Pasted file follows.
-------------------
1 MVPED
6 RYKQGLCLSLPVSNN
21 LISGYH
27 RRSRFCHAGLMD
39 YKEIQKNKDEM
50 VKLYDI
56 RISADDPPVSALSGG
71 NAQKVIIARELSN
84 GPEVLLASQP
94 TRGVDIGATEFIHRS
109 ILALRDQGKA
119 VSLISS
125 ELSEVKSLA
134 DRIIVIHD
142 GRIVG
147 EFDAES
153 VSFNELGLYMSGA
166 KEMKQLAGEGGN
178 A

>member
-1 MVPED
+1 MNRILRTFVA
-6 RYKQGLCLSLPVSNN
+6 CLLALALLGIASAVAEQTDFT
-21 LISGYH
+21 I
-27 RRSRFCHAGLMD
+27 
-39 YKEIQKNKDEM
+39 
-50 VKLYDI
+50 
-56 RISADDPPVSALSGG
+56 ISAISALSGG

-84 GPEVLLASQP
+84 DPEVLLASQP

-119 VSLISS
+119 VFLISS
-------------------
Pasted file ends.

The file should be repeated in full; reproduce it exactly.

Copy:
1 MVPED
6 RYKQGLCLSLPVSNN
21 LISGYH
27 RRSRFCHAGLMD
39 YKEIQKNKDEM
50 VKLYDI
56 RISADDPPVSALSGG
71 NAQKVIIARELSN
84 GPEVLLASQP
94 TRGVDIGATEFIHRS
109 ILALRDQGKA
119 VSLISS
125 ELSEVKSLA
134 DRIIVIHD
142 GRIVG
147 EFDAES
153 VSFNELGLYMSGA
166 KEMKQLAGEGGN
178 A

>member
-1 MVPED
+1 MNRILRTFVA
-6 RYKQGLCLSLPVSNN
+6 CLLALALLGIASAVAEQTDFT
-21 LISGYH
+21 I
-27 RRSRFCHAGLMD
+27 
-39 YKEIQKNKDEM
+39 
-50 VKLYDI
+50 
-56 RISADDPPVSALSGG
+56 ISAISALSGG

-84 GPEVLLASQP
+84 DPEVLLASQP

-119 VSLISS
+119 VFLISS